One proposal within Biden’s 2022 revenue plan should worry everyone. Not just the 1%.
In May 2021, the Department of Treasury released a document titled General Explanations of the Administration’s Fiscal Year 2022 Revenue Proposals. Most of the document is nothing out of the ordinary, until page 88.
The plan states the current policy on Financial Account reporting:
“Business income is subject to limited information reporting. Current information reporting of gross receipts exists for only certain types of revenue (from Forms 1099-MISC, 1099-NEC, and 1099-K), and there is no information reporting on total deductible expenses.”
The document then states its reasons for making the change from the original policy stated in the Bank Secrecy Act (BSB). The initial policy in the BSB was that the government required financial institutions to report every transaction over $10,000 that moved in, out, and within the firm. The change from this policy is then explained:
“The tax gap for business income (outside of large corporations) from the most recently published Internal Revenue Service (IRS) estimates is $166 billion a year… While the net misreporting percentage is only 5 percent for income subject to substantial information reporting, the net misreporting percentage for certain categories of business income exceeds 50 percent.”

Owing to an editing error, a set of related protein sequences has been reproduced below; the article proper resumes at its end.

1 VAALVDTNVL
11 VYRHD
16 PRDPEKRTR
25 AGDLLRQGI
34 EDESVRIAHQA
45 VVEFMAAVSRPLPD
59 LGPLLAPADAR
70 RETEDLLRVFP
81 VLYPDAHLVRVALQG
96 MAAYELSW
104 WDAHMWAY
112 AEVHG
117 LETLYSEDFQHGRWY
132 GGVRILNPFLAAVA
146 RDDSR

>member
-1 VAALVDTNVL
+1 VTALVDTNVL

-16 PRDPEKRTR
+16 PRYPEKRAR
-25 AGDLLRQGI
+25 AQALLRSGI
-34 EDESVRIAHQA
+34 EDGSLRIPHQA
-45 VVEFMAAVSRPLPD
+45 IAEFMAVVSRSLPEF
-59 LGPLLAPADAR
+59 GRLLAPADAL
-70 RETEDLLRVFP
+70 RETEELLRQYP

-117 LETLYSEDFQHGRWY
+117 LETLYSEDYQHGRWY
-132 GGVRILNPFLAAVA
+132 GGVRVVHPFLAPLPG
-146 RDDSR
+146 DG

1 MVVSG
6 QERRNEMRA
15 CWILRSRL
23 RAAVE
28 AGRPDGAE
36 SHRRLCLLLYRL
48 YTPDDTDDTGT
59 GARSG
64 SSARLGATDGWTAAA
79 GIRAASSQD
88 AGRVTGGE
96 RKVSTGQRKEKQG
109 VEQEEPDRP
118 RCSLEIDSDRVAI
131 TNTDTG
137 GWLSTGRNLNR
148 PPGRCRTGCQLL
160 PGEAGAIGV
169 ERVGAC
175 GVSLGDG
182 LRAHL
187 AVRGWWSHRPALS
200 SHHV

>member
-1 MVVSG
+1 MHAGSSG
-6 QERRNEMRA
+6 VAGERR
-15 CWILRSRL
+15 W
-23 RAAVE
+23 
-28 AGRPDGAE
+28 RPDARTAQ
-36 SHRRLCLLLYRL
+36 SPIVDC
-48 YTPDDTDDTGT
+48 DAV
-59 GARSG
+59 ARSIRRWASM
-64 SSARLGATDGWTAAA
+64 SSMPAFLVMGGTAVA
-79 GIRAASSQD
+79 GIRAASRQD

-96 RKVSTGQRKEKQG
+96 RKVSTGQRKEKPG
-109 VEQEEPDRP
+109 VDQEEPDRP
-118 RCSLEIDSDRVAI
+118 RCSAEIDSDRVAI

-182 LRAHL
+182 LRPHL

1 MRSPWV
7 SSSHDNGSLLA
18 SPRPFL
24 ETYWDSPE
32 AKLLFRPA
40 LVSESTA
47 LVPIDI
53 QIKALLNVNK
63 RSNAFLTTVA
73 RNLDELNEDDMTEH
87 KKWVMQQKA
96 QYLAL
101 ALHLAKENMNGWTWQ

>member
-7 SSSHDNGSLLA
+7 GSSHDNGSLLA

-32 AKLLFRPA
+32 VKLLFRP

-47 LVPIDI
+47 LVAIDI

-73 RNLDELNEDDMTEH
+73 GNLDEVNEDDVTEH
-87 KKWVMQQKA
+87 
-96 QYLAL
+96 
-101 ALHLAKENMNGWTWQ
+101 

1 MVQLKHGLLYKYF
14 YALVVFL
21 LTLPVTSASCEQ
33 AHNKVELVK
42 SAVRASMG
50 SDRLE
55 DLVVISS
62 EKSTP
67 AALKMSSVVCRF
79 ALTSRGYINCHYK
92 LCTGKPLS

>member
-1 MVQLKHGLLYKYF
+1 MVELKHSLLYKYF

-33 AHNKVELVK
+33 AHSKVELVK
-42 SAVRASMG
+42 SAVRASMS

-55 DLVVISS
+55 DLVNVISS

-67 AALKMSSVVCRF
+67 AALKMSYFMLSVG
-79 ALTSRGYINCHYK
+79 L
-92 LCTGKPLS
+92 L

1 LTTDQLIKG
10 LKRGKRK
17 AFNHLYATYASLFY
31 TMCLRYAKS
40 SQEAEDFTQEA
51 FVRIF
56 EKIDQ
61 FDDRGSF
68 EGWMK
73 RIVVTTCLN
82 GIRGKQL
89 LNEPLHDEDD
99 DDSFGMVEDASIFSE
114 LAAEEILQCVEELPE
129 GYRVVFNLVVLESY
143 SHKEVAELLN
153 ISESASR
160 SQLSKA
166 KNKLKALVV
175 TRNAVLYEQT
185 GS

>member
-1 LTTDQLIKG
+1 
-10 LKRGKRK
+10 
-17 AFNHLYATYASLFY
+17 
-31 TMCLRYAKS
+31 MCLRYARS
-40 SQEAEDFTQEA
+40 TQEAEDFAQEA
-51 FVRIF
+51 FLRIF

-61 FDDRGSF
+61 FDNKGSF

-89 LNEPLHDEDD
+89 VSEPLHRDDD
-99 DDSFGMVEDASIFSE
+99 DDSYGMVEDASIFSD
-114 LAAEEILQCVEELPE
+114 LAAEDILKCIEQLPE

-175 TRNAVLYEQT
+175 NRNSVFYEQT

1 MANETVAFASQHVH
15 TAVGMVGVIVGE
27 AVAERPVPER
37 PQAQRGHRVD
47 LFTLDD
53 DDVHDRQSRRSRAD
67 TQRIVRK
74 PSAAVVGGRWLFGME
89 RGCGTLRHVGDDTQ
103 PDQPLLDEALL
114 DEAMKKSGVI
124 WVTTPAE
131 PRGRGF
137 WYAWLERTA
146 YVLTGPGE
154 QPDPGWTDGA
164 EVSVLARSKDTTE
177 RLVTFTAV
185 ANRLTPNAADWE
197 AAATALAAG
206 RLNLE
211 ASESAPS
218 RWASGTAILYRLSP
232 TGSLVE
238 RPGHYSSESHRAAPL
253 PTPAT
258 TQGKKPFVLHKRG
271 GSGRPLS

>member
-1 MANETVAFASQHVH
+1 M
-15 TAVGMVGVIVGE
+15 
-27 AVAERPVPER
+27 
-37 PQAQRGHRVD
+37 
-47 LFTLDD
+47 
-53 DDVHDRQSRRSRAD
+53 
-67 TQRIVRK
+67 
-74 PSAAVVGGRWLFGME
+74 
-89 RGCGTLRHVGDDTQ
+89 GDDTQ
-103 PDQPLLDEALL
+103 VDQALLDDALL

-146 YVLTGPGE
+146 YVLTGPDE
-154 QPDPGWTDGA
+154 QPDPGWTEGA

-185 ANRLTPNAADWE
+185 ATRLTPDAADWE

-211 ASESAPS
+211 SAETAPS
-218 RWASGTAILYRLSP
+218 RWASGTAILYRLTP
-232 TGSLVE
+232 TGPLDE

While this reasoning may help explain how some financial firms do not correctly report their statements, this same reasoning does not apply to the citizens using the banks. The users of the banks are at the mercy of the institutions they use. It is not the taxpayer’s fault for a bank’s faulty reporting, and yet a new policy is being implemented which would subject individuals to the same level of scrutiny:
“This proposal would create a comprehensive financial account information reporting regime. Financial institutions would report data on financial accounts in an information return. The annual return will report gross inflows and outflows with a breakdown for physical cash, transactions with a foreign account, and transfers to and from another account with the same owner. This requirement would apply to all business and personal accounts from financial institutions, including bank, loan, and investment accounts, two with the exception of accounts below a low de minimis gross flow threshold of $600 or fair market value of $600.”